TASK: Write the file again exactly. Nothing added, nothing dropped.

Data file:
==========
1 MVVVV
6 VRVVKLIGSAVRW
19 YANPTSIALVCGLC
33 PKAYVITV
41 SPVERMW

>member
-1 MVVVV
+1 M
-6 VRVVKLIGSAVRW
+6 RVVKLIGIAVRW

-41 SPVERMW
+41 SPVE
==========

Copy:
1 MVVVV
6 VRVVKLIGSAVRW
19 YANPTSIALVCGLC
33 PKAYVITV
41 SPVERMW

>member
-1 MVVVV
+1 M
-6 VRVVKLIGSAVRW
+6 RVVKLIGIAVRW

-41 SPVERMW
+41 SPVE